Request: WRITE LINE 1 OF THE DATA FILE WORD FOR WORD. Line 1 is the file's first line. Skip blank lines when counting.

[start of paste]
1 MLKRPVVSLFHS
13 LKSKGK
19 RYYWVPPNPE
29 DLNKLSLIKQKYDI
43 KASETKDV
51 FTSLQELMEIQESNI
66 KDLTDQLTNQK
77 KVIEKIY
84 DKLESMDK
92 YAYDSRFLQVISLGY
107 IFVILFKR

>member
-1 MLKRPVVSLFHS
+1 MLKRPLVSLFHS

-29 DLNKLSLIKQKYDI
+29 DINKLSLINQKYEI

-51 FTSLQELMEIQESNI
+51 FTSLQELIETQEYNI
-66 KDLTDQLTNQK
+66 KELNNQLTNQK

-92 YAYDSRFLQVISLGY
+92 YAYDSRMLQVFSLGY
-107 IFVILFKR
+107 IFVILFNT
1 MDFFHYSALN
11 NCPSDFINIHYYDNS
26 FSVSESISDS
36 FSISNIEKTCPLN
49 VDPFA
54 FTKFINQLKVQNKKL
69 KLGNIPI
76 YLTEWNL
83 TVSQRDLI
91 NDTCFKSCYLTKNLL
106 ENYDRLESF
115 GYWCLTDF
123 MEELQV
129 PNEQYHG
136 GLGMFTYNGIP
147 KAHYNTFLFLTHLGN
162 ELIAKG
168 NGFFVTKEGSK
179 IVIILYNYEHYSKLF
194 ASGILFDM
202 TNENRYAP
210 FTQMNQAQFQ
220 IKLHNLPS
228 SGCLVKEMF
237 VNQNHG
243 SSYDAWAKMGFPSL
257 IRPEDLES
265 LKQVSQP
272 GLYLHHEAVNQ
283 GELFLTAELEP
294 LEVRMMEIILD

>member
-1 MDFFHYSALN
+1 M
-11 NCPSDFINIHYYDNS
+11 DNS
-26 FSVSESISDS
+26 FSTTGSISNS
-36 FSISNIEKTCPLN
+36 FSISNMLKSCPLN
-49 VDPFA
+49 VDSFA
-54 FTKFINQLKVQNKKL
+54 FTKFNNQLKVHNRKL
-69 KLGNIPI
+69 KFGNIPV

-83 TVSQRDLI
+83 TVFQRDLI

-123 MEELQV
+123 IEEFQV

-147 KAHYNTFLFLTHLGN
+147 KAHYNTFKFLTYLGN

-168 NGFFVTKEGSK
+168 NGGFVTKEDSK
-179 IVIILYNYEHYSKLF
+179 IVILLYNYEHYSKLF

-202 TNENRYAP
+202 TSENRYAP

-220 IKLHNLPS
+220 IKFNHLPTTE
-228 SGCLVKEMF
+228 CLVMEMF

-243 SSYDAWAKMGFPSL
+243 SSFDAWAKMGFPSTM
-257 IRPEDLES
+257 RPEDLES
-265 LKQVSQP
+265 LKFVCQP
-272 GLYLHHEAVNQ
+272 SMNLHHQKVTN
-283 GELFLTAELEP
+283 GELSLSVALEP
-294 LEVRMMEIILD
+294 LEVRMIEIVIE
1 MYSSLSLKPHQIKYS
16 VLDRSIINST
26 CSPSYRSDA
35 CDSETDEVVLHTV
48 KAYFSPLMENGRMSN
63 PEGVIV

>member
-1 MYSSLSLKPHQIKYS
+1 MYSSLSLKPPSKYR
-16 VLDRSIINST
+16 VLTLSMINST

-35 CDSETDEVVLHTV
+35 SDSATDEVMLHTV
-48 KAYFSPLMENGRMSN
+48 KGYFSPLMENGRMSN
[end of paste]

1 MLKRPVVSLFHS